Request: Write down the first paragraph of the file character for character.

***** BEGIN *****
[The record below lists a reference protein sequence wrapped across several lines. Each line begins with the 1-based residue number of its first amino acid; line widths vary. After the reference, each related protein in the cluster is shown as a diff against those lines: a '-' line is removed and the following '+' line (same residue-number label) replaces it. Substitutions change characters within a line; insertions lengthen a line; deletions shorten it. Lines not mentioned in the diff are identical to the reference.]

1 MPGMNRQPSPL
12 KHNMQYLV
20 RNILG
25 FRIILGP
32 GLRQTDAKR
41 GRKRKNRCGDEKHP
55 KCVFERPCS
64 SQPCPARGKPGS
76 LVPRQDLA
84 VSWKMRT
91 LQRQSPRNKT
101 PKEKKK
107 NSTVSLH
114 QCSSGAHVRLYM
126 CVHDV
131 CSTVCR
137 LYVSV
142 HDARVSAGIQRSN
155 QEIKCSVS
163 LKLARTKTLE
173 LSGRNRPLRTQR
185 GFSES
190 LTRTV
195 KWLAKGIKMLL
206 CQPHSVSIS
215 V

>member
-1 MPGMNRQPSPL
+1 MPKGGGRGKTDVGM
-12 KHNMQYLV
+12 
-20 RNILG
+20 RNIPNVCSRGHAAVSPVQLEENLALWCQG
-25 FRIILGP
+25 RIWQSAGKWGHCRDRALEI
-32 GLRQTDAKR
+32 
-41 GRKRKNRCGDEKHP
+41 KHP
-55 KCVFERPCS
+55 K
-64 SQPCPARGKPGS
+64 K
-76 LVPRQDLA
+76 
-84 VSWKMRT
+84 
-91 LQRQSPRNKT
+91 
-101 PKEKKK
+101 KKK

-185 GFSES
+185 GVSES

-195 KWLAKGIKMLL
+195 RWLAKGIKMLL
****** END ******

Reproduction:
[The record below lists a reference protein sequence wrapped across several lines. Each line begins with the 1-based residue number of its first amino acid; line widths vary. After the reference, each related protein in the cluster is shown as a diff against those lines: a '-' line is removed and the following '+' line (same residue-number label) replaces it. Substitutions change characters within a line; insertions lengthen a line; deletions shorten it. Lines not mentioned in the diff are identical to the reference.]